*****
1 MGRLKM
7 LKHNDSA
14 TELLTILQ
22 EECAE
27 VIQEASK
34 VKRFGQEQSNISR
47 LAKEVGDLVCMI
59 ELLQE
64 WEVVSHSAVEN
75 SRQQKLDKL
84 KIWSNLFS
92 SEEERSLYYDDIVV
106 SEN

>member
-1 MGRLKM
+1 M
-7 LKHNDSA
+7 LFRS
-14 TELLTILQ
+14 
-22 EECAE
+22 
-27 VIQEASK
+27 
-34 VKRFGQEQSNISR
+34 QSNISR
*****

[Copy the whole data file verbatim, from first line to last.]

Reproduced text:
1 MGRLKM
7 LKHNDSA
14 TELLTILQ
22 EECAE
27 VIQEASK
34 VKRFGQEQSNISR
47 LAKEVGDLVCMI
59 ELLQE
64 WEVVSHSAVEN
75 SRQQKLDKL
84 KIWSNLFS
92 SEEERSLYYDDIVV
106 SEN

>member
-1 MGRLKM
+1 M
-7 LKHNDSA
+7 LFRS
-14 TELLTILQ
+14 
-22 EECAE
+22 
-27 VIQEASK
+27 
-34 VKRFGQEQSNISR
+34 QSNISR